A.When a cat sprays, he is exhibiting the male tendency to mark his territory with urine. Neutering decreases his male hormones and makes him much less likely to exhibit this undesirable trait (although neutering does not guarantee that he will stop spraying).

Q?My dog has been licking at his feet a lot. Why?

A. When dogs lick their feet excessively, it can be a sign of one or several things going on. It may be that your dog walked in an irritating chemical, such as fertilizer or bleach. Your dog may have foreign material such as a thorn, burr, or grass awn embedded in the foot. Dogs with allergies, especially environmental allergies, also tend to lick their feet excessively. If your dog is licking his or her feet frequently, please consult our veterinarians, especially if he/she is limping, showing signs of skin irritation or hair loss. We will be happy to help determine the underlying cause of this behavior.

Q?My dog has been “scooting” his behind on ground. Does he have worms?

A. He or she may have worms but that is probably not why he/she is scooting. Scooting or excessive licking of the hindquarters is usually an indication that his/her anal glands are full and need to be checked and expressed (emptied) by a veterinarian. Anal glands are small glands located on either side of the rectum. They contain a fishy-smelling substance, and it is thought that before domestication, dogs and cats used this substance to mark their territories. Some dogs and cats are unable to express their anal glands on their own, and they therefore become full and uncomfortable. When this happens, dogs and cats will start scooting and licking, to try to empty them. This is a sign that you need to schedule an appointment with your veterinarian to have the anal glands expressed manually. If left without treatment, the anal glands can become so full that they rupture, causing a painful wound. Expressing the anal glands is typically a quick and easy process, and it will leave your pet feeling greatly relieved. The frequency with which the anal glands need to be expressed depends on each pet, and how quickly the glands refill.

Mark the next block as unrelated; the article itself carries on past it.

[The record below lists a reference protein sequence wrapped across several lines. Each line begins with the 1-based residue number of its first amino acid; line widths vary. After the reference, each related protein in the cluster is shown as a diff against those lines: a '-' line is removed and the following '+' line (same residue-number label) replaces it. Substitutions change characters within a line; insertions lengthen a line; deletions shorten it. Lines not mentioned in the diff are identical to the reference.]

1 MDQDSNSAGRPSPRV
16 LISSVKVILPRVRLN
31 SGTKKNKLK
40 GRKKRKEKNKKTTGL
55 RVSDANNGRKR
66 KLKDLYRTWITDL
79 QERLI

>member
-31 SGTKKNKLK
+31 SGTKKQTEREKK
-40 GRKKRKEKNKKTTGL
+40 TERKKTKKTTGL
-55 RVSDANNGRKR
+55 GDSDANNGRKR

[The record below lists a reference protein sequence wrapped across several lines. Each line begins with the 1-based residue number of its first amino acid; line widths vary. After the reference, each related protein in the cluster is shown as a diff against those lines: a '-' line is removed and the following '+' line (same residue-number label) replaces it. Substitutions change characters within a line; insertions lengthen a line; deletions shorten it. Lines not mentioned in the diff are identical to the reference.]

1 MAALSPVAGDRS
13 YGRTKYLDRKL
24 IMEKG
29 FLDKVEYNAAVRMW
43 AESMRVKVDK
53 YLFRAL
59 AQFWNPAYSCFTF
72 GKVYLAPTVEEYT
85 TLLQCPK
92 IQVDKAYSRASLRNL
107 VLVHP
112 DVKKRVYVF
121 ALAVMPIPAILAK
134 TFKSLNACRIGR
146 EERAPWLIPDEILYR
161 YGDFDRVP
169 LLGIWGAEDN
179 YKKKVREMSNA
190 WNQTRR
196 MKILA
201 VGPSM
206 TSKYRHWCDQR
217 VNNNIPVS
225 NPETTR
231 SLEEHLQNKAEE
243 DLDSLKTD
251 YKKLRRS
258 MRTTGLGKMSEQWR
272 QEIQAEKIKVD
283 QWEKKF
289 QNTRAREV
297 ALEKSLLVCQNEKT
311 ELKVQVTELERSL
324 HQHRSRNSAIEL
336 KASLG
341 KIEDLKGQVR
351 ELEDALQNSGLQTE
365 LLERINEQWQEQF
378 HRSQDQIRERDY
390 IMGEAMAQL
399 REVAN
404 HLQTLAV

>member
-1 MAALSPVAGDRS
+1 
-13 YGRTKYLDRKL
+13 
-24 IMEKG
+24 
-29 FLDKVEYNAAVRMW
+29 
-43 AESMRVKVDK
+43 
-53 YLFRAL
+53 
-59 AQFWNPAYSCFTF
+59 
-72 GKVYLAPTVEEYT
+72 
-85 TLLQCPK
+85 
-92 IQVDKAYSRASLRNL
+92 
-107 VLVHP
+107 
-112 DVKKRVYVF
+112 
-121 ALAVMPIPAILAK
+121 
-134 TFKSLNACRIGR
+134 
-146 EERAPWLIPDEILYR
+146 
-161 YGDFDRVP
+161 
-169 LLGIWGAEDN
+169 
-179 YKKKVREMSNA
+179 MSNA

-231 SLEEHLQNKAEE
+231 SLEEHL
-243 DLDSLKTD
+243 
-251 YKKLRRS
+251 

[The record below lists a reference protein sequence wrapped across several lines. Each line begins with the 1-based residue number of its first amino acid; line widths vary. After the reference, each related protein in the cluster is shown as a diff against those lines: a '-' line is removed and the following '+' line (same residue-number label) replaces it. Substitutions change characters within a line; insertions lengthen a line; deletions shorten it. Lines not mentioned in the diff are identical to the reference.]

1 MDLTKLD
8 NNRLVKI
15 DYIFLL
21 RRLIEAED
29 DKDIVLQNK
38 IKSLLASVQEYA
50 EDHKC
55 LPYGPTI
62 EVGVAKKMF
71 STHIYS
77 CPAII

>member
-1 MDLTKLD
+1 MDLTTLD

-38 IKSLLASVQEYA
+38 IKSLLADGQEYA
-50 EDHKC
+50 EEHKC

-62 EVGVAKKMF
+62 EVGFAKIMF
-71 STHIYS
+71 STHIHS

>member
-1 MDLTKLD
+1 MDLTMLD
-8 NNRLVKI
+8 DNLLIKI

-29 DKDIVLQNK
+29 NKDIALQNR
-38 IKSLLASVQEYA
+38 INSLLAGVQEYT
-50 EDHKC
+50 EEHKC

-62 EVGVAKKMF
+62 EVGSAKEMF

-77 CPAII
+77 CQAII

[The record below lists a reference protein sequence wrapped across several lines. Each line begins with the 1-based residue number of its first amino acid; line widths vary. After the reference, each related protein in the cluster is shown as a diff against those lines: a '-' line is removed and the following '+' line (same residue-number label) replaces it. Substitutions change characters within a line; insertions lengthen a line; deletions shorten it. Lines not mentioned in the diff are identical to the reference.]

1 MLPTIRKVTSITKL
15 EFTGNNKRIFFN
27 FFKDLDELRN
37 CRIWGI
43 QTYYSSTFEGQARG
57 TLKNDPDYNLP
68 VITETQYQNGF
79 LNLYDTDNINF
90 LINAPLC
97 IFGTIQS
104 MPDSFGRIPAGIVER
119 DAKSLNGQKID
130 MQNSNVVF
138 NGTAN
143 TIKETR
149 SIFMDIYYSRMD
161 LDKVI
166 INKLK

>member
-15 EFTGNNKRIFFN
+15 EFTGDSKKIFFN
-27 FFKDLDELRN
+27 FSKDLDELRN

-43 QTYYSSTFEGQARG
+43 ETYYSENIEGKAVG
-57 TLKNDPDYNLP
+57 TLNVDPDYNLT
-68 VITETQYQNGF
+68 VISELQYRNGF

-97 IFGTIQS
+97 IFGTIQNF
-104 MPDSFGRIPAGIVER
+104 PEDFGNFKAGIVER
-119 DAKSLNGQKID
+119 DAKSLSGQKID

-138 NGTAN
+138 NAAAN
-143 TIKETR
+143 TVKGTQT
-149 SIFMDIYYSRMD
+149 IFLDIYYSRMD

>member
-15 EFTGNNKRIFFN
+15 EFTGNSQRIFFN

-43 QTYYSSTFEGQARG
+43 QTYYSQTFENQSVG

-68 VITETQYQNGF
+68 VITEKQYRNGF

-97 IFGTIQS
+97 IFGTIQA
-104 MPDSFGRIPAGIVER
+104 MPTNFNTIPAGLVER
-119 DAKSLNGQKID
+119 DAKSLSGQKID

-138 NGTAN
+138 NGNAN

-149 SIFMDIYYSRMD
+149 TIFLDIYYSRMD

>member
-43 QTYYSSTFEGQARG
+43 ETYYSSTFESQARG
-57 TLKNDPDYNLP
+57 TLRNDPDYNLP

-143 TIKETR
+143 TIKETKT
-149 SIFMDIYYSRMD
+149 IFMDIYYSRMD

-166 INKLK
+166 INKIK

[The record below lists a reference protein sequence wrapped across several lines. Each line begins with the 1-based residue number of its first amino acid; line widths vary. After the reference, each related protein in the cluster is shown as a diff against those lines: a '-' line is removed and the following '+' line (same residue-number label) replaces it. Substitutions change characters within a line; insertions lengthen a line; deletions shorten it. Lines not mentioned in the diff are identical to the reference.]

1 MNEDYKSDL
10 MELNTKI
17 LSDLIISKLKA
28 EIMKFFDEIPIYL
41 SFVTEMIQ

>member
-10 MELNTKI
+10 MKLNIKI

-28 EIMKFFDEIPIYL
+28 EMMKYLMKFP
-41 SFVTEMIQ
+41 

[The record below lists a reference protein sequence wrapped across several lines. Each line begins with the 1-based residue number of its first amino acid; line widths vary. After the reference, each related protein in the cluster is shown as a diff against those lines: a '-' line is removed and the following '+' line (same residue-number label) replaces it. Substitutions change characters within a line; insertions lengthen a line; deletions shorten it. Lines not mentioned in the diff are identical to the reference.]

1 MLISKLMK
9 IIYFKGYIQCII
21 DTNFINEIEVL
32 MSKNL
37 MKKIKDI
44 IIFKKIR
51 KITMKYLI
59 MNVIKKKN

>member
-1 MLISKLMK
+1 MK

Q?How can I tell if my dog or cat has worms?

A. There are certain intestinal parasites, such as roundworms and tapeworms, that are visible to the naked eye, while others such as giardia and coccidia, must be detected under a microscope. We recommend a fecal exam to check for intestinal parasites for all puppies and kittens as it is not uncommon for parasites to be transmitted from mother to offspring. It is also a good idea to repeat these fecal exams annually with vaccinations. If you bring in a stool sample, we will either examine it under the microscope in-clinic, or send it to an outside laboratory for evaluation. If your pet does have parasites, they are treatable with oral medications. There is no single dewormer that treats all parasites, so it is important to have the stools checked, to ensure your pet is receiving the appropriate treatment.

Q? What is heartworm disease? Does a general dewormer treat heartworms?

A. Heartworm disease is a serious and potentially deadly disease. Heartworms can grow up to a foot long, and live in the heart, lungs and blood vessels, and can cause heart failure, permanent lung damage, and other organ damage. Mosquitoes are responsible for transmitting this disease. We recommend testing your dogs annually for heartworm disease and keeping them on a heartworm preventive year-round. Ask us what preventive would be best for your pet. Please note, we will not prescribe a preventive without first testing your pet for heartworm disease. General dewormers typically only treat intestinal parasites, not heartworm disease, so it is important to talk with your veterinarian about starting your pet on a specific heartworm preventive to prevent heartworm disease.

Q? My pet rarely goes outside; does he/she still need a flea preventive?

A. Yes! We recommend all dogs and cats be on a flea preventive year-round, regardless of how much time they spend outside. Pets that spend more time outdoors will have a higher chance of getting fleas, but fleas can also come inside and thrive on our indoor-only pets. Not only are fleas irritating to pets, causing them to be itchy, but they also take blood meals from pets, potentially causing anemia in dogs and cats. Fleas also can transmit a variety of serious diseases to our pets and people. Some pets are even allergic to flea bites, so just a few fleas can cause big skin problems. Ask us which flea preventive would be best for your pet.